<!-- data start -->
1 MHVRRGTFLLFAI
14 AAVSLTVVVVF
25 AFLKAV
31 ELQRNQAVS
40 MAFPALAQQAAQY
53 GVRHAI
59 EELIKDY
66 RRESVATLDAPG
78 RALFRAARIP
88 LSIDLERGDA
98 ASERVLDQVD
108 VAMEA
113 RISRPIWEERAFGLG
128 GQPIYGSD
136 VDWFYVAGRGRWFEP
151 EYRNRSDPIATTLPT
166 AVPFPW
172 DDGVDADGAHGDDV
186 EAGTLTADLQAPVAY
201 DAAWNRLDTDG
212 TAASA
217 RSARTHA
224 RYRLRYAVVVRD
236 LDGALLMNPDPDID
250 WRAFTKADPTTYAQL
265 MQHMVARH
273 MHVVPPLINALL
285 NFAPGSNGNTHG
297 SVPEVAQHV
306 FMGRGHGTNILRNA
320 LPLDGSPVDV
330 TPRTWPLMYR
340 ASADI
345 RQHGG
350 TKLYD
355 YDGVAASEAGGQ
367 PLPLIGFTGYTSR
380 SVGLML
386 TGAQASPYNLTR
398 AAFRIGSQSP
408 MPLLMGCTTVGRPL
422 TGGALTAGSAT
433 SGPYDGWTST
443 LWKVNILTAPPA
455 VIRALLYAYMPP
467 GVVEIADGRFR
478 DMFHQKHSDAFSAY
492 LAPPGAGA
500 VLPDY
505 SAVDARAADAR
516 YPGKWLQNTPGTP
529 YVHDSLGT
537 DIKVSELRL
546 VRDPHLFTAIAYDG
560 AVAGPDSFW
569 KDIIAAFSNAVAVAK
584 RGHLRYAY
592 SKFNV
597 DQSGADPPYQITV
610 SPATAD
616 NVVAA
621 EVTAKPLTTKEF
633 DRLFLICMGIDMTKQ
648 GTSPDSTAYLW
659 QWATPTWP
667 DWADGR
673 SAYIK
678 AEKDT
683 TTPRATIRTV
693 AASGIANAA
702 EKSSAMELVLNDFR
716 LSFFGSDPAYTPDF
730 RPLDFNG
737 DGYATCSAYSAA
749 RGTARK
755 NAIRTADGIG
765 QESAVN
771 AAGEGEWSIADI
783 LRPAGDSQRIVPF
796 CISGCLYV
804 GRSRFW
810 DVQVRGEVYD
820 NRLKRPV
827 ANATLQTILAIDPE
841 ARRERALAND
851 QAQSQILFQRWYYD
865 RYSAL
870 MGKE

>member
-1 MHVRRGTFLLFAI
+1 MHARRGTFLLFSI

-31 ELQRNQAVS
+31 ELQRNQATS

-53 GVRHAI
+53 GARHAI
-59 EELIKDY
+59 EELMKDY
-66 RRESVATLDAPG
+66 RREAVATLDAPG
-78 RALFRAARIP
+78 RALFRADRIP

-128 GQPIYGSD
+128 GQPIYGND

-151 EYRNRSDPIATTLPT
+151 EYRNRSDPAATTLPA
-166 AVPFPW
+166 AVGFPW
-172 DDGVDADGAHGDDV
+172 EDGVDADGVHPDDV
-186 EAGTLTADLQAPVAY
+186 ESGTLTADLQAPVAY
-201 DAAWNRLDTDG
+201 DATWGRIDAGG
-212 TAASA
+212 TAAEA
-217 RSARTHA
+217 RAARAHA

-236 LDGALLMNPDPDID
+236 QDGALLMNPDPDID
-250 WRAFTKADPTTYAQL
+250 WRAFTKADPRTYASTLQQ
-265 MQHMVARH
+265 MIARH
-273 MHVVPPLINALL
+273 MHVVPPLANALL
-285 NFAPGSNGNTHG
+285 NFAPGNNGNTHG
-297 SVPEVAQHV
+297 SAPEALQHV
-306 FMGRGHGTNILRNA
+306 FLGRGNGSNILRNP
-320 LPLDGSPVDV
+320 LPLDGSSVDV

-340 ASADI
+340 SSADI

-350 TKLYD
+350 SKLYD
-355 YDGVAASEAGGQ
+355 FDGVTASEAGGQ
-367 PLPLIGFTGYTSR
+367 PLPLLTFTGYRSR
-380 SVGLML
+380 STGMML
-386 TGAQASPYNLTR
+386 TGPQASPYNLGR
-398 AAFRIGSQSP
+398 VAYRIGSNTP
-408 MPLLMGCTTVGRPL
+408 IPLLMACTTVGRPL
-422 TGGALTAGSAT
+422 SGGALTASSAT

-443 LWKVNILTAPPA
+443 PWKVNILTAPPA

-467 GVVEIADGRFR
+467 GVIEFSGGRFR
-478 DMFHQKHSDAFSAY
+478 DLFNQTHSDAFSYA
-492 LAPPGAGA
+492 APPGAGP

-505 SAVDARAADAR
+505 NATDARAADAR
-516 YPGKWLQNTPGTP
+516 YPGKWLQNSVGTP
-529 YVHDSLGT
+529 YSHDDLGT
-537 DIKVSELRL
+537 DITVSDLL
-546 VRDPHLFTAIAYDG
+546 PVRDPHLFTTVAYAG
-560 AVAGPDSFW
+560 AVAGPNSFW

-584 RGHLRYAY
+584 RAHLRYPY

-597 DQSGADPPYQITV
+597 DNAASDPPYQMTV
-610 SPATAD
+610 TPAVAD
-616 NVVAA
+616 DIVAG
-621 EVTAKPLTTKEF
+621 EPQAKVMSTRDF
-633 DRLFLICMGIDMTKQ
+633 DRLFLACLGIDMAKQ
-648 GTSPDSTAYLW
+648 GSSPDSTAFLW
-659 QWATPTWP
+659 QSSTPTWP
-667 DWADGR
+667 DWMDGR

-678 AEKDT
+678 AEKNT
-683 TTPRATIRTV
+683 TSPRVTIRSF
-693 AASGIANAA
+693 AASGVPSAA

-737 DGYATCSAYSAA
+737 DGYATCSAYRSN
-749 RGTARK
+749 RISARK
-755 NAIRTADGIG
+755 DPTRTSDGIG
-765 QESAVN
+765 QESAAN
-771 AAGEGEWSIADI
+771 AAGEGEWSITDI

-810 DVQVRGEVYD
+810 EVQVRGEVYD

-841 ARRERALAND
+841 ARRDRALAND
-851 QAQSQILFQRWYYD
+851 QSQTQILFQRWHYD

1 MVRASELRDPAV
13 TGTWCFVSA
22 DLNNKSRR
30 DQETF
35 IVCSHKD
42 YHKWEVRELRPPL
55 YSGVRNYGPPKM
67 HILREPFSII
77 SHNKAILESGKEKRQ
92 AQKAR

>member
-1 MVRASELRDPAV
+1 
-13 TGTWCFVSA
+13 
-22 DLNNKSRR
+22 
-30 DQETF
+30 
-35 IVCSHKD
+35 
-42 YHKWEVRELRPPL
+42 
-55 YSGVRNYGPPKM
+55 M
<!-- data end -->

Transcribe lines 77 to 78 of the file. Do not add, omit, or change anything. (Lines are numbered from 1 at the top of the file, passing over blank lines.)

765 QESAVN
771 AAGEGEWSIADI